With half its population back in lockdown, Australia’s strategy of COVID elimination is looking increasingly untenable. A new National Plan aims to open the country up in stages – but it depends on far higher vaccination rates. Asha Niall (LSE) warns that better coordination between states and the federal government will also be crucial.
Once the poster child for managing the COVID-19 pandemic, Australia’s focus on elimination and control is increasingly untenable. Seven cities are either in lockdown or under restrictions, the highest number since national arrangements were introduced in March 2020. This is partly a result of poor coordination and responsiveness between state and federal governments.
Australia is in an unusual position. As a well-resourced, prosperous island country, it can control the spread of COVID by closing its international border. Significantly, it also has a three-tier system of government with strong state powers. This has been useful, as it allows for both international and domestic border closures to contain the virus. However, coordinating a national COVID strategy between states, and then with the federal government, is complex.
The federal government controls the international border and accompanying biosecurity and quarantine arrangements. Australia’s international border remains closed, with all arrivals – including Australian citizens and permanent residents – capped at 6,070 each week until 14 July, when the quota will be halved. International arrivals must spend 14 days in supervised quarantine. While there is a dedicated quarantine facility in the Northern Territory, most people spend this time in repurposed hotels in Australia’s major cities. Hotel quarantine is a massive logistical task, managed by the states on behalf of the federal government. This has been mostly effective, but outbreaks have leaked into the community.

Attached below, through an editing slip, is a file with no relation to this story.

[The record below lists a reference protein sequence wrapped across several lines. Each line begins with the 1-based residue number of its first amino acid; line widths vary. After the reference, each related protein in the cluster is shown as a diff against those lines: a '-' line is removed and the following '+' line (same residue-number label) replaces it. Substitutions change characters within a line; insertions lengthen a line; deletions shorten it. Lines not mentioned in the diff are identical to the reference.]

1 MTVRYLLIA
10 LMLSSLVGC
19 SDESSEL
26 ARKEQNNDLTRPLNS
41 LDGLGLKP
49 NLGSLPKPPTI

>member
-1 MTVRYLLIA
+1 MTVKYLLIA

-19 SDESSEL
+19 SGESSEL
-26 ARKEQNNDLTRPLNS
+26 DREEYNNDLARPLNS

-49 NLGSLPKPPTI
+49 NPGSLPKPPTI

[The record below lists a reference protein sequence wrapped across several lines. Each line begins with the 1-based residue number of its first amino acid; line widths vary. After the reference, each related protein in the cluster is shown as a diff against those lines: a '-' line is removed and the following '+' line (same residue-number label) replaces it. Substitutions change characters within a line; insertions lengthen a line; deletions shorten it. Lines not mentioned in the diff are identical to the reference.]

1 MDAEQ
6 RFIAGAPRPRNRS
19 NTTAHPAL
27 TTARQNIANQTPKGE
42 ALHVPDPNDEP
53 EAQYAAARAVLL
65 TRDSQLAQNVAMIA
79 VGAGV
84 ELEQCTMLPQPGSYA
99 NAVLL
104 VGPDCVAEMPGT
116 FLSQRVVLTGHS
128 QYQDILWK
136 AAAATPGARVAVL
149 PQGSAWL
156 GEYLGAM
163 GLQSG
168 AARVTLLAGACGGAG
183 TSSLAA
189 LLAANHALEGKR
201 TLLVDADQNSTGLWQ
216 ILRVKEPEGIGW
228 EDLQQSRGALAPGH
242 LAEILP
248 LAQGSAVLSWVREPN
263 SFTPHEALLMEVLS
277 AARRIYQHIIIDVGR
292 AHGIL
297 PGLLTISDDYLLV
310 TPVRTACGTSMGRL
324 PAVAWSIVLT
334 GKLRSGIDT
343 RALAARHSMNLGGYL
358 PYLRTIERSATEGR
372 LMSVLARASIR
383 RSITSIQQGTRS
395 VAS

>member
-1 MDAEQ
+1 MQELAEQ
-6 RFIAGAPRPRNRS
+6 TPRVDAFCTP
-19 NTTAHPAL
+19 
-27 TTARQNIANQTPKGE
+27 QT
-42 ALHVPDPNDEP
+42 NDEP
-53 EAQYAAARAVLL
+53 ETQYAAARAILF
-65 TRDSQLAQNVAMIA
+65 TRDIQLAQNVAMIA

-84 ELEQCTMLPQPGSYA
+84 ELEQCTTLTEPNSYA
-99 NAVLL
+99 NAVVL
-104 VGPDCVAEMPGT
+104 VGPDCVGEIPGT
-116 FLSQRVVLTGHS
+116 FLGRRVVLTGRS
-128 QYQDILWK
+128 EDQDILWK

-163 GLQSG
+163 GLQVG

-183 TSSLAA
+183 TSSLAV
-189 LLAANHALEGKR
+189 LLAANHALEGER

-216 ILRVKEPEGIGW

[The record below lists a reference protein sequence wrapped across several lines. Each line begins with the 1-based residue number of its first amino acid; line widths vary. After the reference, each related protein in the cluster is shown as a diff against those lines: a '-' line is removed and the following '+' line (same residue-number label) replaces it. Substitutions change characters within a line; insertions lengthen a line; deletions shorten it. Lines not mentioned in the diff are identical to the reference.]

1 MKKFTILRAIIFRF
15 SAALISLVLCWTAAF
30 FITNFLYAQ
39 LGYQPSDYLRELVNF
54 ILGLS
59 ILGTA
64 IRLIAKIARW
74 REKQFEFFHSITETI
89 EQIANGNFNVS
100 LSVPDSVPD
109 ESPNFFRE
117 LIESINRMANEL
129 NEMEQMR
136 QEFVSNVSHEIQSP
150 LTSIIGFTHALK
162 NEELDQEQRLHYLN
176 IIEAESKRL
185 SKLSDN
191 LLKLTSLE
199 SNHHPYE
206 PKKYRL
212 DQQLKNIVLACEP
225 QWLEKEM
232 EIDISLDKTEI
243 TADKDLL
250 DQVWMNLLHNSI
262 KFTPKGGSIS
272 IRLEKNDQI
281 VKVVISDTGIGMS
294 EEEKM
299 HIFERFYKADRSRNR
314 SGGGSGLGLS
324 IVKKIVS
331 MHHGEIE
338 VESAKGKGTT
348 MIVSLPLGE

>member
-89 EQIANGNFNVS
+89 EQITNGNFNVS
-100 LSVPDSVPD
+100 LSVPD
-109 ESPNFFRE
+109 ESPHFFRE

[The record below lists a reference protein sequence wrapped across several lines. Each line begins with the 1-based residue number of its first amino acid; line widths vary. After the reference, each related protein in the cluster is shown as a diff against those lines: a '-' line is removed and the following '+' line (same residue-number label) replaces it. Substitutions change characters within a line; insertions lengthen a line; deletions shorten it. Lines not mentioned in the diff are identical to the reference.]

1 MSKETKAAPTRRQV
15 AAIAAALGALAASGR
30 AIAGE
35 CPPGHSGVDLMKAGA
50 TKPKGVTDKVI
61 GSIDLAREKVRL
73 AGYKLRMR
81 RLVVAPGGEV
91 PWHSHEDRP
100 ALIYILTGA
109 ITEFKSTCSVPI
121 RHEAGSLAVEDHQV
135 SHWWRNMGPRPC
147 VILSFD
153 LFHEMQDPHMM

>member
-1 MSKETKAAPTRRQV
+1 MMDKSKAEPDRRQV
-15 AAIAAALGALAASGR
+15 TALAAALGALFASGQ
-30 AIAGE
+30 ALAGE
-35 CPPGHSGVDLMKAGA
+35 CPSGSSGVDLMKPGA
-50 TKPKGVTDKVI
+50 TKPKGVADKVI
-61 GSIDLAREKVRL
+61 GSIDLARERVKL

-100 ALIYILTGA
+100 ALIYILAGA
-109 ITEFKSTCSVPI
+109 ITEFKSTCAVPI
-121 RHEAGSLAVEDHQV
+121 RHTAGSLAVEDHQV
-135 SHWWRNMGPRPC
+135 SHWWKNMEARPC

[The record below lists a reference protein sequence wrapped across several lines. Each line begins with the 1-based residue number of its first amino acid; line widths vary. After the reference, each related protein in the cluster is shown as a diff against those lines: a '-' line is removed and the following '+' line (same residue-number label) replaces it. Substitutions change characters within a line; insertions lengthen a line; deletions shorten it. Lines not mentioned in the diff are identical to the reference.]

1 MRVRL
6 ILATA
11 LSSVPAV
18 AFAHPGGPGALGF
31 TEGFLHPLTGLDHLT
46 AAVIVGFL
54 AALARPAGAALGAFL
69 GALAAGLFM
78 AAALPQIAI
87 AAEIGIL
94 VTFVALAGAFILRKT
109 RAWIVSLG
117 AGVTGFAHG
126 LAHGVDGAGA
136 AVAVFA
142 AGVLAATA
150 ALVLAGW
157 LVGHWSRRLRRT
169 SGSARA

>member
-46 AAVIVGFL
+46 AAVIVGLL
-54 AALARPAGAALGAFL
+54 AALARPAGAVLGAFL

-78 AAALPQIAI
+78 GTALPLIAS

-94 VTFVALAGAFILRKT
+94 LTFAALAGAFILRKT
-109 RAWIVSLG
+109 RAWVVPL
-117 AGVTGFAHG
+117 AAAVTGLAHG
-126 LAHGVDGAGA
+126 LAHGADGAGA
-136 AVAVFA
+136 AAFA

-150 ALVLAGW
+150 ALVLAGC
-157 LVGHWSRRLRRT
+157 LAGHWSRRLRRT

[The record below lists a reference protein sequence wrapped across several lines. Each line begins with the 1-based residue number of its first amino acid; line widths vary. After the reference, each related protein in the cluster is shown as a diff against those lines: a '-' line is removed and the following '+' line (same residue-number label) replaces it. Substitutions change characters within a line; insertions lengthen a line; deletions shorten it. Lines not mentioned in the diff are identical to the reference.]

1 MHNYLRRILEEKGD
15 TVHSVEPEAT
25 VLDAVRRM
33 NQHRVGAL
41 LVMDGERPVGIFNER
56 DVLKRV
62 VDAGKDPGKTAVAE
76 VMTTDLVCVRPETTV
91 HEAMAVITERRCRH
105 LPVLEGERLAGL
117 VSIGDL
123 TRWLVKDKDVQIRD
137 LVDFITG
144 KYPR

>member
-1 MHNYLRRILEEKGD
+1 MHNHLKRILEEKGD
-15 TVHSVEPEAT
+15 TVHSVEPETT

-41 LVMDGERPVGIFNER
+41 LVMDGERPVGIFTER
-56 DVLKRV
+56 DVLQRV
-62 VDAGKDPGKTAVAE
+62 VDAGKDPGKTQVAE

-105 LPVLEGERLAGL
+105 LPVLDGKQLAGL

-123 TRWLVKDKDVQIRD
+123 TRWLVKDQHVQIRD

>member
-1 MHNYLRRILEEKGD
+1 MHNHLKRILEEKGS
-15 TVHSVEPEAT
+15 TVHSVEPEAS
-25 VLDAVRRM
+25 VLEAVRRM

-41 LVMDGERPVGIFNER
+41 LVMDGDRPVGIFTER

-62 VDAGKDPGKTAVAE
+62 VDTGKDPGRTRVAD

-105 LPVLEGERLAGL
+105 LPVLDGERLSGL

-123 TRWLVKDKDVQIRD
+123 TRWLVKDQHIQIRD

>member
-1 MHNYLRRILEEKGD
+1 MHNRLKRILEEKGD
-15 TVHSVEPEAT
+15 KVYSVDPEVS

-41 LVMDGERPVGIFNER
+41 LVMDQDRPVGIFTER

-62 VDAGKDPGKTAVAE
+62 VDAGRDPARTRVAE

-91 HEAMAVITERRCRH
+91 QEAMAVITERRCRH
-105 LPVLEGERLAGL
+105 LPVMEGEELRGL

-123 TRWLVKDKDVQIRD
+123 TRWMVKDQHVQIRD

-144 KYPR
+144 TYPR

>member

Each time there is an outbreak, states further restrict their capacity, rather than redesigning the mandatory quarantine process. While states are responsible for the implementation and administration of mandatory hotel quarantine, because international biosecurity is a federal responsibility, they have limited recourse to change the arrangements.
Responsibility for redesign lies with the federal government. But it is often one step removed from the immediate feedback of implementation. This means it is generally not best placed to design initiatives it is not responsible for implementing. Supervised mandatory quarantine is no exception. Despite repeated requests from multiple states to build more dedicated mandatory supervised quarantine facilities only one, with an initial capacity of 500, has been approved in Victoria.
Essentially, this squeezes the states: they are responsible for administering a quarantine system over which they have limited control. At the same time, states are responsible for the operational delivery of health care and public health services, including contact tracing, for their residents. Contact tracing is extremely resource intensive even if there are relatively few cases. Where there are 100 new cases a day, tracers may need to be in touch with 1,000 to 2,000 contacts within 24 hours. State capacity can quickly become overwhelmed as a result. This is partly why, 18 months into the pandemic, Australia is again experiencing widespread restrictions.